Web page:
Brendan kicked off the concert conducting a rousing performance of Liberty Bell by Sousa. The theme of the concert was “childhood”, and the next items were two movements from Tales from Andersen by Martin Ellerby, The Steadfast Tin Soldier and The Red Shoes. After A Grand Day Out (the Wallace & Gromit theme), Alison Langer joined the band to sing O Mio Babbino Caro by Puccini. The whole programme is listed below, but the first half finished with a selection from the Rodgers and Hammerstein musical The Sound of Music.
During the interval the crowd were entertained by students from the Vivo d’Arte School of Theatre Arts, who sung a number of songs from musical shows. When the band returned to open the second half, it was with Looney Tunes cartoon music. The soloists starred again with Lawrence Thackeray singing Nessun Dorma from Turandot by Puccini, and he and Alison Langer came together to sing Con Te Partiro by Sartori and Quarantotto.
It was almost time for the Proms finale, but not before Chris Doyle conducted a selection from The Greatest Showman. Then came the moment the crowd had been waiting for, ready to join Alison Langer and the band singing Rule Britannia at the climax of Henry Wood’s Fantasia on British Sea Songs. This was followed by Jerusalem, with the singing led by Lawrence Thackeray. Last but not least, was Elgar’s Pomp and Circumstance March no. 1. In a break with precedent we performed the complete march, with Alison and Lawrence leading the singing of Land of Hope and Glory with the reprise of the big tune, which of course had to be encored.
The Mayor, Cllr Mike Smith, came on stage to thank everyone involved for all their hard work organising the ParkLife weekend and the concert, and to thank everyone in the audience who contributed to a collection for the Mayor’s charity, which this year was Youth Concern. Then after a countdown from the audience they were treated to a magnificent firework display to round off the evening.
Here is a list of the complete programme:–
Composer / Arranger
The Liberty Bell
John Philip Sousa
Tales from Andersen 1: The Steadfast Tin Soldier 4: The Red Shoes
A Grand Day Out
O Mio Babbino Caro (with Alison Langer)
Giacomo Puccini, arr. Dave Richards
Barry gray, arr. Philip Sparke
Dancing Round the Nursery
The Sound of Music
Oscar Hammerstein and Richard Rogers, arr. W.J. Duthoit
Looney Tunes Overture
Arr. Bill Holcombe
Arr. Stephen Bulla
Nessun Dorma (with Lawrence Thackeray)
Con Te Partiro (with Lawrence Thackeray and Alison Langer)
F. Sartori and L. Quarantotto, arr. Frank Bernaerts
Exactly a year to the day after last year’s event, we were flattered to be invited back to the Officers’ Mess at RAF High Wycombe to play for their Summer Cocktail Party on 26th July. This year the weather wasn’t quite so kind, with occasional showers forecast for the evening, so the Band set up in a room indoors. Matching the “Hollywood” theme of the evening, much of the music we played was from films, plus well known popular music from several decades. So the first session started with Looney Tunes and included a selection from Chicago and music by Queen.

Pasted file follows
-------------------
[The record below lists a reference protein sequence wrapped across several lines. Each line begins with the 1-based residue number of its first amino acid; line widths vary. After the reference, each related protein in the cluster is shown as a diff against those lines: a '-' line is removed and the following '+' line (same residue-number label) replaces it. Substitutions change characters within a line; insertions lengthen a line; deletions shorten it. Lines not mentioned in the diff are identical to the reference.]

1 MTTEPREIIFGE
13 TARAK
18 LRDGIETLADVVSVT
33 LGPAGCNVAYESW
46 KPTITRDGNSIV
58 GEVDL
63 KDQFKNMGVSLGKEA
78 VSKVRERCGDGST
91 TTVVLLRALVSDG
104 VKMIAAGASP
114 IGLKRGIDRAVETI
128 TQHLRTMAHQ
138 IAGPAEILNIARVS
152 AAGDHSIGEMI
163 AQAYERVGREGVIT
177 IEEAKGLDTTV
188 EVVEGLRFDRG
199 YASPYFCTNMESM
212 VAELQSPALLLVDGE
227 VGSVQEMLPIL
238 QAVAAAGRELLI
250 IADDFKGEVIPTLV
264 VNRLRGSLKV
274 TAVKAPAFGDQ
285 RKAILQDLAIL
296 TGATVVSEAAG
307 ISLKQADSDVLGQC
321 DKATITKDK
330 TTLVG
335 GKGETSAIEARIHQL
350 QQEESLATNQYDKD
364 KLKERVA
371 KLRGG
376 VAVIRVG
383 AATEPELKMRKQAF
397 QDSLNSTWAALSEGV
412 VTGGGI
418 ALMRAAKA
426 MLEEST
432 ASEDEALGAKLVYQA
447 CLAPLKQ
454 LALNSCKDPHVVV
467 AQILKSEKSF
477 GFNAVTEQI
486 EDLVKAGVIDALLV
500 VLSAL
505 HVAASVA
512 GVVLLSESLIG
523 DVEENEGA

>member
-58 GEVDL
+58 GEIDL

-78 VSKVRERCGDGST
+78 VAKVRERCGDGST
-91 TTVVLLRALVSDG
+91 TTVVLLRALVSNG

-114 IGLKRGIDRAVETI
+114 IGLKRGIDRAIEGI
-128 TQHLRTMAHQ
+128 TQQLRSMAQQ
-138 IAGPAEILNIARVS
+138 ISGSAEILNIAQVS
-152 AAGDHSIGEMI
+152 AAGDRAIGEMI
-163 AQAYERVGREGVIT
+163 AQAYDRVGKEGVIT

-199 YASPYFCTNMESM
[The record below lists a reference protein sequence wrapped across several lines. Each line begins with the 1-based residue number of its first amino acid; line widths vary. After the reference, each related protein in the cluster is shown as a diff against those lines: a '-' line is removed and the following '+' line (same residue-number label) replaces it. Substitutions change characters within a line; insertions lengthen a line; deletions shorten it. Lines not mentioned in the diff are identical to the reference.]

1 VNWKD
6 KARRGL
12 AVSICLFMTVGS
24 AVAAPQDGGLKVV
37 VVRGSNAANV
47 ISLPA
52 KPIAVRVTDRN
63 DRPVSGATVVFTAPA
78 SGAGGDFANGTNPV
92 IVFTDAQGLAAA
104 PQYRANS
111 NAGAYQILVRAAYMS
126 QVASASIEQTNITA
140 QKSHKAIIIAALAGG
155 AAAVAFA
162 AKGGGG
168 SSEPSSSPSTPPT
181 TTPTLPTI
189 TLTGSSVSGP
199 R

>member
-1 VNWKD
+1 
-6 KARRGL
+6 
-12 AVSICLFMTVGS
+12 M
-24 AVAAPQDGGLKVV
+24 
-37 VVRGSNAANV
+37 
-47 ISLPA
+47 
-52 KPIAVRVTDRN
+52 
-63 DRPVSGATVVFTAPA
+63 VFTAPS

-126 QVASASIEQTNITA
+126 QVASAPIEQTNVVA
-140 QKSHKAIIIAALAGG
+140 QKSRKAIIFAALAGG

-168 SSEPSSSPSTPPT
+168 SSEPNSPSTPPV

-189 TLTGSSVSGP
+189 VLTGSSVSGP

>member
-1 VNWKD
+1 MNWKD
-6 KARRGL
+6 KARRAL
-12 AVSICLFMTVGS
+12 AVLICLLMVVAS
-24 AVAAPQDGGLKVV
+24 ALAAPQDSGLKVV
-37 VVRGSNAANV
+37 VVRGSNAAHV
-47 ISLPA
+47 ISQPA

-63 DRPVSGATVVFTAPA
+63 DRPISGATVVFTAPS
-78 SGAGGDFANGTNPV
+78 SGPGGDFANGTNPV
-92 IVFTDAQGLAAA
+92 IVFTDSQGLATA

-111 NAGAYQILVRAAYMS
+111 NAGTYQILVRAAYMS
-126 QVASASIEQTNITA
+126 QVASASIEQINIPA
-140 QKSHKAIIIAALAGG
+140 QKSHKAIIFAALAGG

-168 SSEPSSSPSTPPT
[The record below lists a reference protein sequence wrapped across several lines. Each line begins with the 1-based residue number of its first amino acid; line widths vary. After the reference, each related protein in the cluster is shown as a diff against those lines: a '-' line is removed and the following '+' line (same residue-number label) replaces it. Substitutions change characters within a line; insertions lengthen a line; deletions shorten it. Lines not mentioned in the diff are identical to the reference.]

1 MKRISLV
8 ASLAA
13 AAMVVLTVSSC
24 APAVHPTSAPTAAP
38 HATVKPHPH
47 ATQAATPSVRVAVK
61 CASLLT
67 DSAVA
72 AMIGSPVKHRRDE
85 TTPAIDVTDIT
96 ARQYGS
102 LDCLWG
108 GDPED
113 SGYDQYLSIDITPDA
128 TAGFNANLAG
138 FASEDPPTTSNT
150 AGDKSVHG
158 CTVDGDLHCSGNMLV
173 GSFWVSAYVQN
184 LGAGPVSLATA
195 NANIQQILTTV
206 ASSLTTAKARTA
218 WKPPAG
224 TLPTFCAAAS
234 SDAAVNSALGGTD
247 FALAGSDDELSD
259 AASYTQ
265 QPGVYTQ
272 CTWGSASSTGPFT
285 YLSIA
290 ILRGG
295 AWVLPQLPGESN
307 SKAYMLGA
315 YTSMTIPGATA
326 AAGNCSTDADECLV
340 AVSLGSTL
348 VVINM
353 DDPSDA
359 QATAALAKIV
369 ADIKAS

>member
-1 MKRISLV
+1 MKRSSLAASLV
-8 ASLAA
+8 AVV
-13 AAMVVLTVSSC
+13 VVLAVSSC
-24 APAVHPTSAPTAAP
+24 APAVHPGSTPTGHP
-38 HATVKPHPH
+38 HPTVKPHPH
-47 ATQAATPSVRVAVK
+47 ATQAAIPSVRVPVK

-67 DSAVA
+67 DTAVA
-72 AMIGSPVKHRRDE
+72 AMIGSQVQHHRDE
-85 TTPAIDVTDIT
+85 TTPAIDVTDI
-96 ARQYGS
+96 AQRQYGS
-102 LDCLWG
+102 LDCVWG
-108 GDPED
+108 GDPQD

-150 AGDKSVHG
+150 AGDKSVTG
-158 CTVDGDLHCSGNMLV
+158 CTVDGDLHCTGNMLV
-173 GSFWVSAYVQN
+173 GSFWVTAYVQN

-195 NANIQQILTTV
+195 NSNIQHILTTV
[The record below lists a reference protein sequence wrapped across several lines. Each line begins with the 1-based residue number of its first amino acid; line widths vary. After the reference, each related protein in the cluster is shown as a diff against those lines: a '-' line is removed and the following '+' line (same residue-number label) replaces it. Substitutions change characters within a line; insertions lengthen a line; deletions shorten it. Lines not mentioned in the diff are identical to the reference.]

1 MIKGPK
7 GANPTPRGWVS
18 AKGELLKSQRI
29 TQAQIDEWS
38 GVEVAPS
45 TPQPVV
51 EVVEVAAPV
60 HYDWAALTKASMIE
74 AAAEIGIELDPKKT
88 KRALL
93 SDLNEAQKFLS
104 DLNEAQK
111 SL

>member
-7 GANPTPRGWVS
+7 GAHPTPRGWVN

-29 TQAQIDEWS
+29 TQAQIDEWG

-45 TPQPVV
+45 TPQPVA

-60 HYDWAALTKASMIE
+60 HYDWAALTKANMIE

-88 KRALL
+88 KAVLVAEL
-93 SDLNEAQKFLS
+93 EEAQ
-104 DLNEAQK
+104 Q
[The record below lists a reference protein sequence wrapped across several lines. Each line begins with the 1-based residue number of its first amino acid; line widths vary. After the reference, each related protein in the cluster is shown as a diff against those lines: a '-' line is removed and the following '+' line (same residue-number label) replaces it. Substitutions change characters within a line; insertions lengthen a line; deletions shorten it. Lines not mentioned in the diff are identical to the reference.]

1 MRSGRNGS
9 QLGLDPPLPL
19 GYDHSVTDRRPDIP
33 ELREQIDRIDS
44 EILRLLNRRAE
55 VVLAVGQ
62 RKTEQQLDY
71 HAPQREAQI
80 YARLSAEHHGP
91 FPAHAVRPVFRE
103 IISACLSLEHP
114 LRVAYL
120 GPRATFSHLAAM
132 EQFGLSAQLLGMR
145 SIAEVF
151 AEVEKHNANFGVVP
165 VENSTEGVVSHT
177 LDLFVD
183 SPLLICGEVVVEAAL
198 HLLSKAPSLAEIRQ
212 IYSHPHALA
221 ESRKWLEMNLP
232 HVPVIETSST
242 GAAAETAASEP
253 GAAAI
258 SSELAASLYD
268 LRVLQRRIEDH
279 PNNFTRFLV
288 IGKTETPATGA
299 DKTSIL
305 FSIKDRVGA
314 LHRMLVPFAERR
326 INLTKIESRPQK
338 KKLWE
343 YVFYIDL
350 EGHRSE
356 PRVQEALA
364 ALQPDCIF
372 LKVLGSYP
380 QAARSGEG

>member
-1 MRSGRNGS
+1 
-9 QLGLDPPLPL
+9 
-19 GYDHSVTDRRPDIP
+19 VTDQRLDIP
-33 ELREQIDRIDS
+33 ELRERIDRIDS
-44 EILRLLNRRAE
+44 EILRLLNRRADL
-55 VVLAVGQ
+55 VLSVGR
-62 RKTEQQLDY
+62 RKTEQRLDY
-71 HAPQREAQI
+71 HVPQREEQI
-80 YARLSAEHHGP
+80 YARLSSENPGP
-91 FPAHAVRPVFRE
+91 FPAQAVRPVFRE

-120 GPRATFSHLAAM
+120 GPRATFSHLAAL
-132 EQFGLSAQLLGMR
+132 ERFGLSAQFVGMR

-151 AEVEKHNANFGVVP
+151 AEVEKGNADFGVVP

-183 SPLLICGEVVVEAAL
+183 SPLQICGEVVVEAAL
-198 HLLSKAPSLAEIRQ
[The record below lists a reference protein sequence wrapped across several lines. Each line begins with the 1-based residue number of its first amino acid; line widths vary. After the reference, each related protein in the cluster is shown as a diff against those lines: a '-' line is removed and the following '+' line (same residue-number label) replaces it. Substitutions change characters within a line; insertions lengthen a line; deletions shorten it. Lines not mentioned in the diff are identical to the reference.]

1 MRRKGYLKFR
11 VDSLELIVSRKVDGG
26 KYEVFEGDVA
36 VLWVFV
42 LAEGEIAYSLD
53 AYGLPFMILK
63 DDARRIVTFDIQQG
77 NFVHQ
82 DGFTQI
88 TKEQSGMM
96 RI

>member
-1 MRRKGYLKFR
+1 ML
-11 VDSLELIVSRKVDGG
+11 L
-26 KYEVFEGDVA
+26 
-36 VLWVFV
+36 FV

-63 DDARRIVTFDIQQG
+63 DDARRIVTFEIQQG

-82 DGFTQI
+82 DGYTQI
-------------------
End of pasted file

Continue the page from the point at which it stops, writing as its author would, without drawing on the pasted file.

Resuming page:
The second session opened with Thunderbirds (the children’s TV series from the 60s) and included New Hampshire Hornpipe (from On Golden Pond), Singing in the Rain and Lady Gaga Dance Mix. By the time the third session started the party was really getting going, and we played music by The Beatles, Sinatra!, Disco Lives, and finished with music from The Greatest Showman. At least that’s where we expected to finish, but unusually for such an event we were required to play an encore, finishing where we began with Looney Tunes.
“Leave them wanting more” as the saying has it. I wonder if this is going to turn into an annual event? Certainly it’s fun to play and be appreciated.
Fairford Leys (a district of Aylesbury) always seems to be blessed with good weather for their annual Fair in the Square, and this year was no exception. Although not as sunny as some years, the day was pleasantly warm with some hazy sunshine from time to time, and only the lightest of breezes.
The band was asked to play from 1.15, when conductor Chris Doyle started the programme with music from the Looney Tunes cartoons. After this the programme continued with two movements from the English Folksong Suite by Vaughan Williams, New Hampshire Hornpipe from the film On Golden Pond, Disco Lives, Singing in the Rain, Queen in Concert, and finally Sinatra!.
After a half hour break, the Band played some more, starting with Thunderbirds, a selection from the musical Chicago, A Grand Day Out (the Wallace and Gromit theme), Dancing Round the Nursery by Rob Wiffin, two movements from the 2nd Suite in F by Gustav Holst, Lady Gaga Dance Mix, and to finish, music from The Greatest Showman.
At events like this a band is mainly background music, but we did get some applause from time to time, which is gratifying.
The Band returned to Stone (a village outside Aylesbury) on the spring bank holiday, Monday 27th May, to play at the Stone and Bishopstone Fête. The previous few days had been wet or showery, and the weather forecast was for showers in the afternoon, but apart from a few spots of rain as we were setting up it remained dry. Unfortunately a strong, gusty wind made playing difficult, blowing over music stands and necessitating the use of pegs to stop the music blowing away, which makes it difficult to turn the page. However, we coped!
The band played two sets, conducted by deputy conductor Chris Doyle, who opened the programme with Looney Tunes. The first half continued with a selection from Mary Poppins, Queen in Concert, and music from the cult TV series Game of Thrones.
After the interval, when a dog show took place in the arena, the Band played The Sound of Music, music from the show and film The Lion King, and a selection from The Greatest Showman.